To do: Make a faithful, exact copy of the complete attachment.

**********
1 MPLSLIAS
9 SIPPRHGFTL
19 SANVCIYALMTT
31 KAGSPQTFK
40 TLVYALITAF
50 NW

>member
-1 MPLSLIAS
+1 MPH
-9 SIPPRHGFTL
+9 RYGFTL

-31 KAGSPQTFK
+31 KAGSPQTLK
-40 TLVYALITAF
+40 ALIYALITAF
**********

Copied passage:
1 MPLSLIAS
9 SIPPRHGFTL
19 SANVCIYALMTT
31 KAGSPQTFK
40 TLVYALITAF
50 NW

>member
-1 MPLSLIAS
+1 MPH
-9 SIPPRHGFTL
+9 RYGFTL

-31 KAGSPQTFK
+31 KAGSPQTLK
-40 TLVYALITAF
+40 ALIYALITAF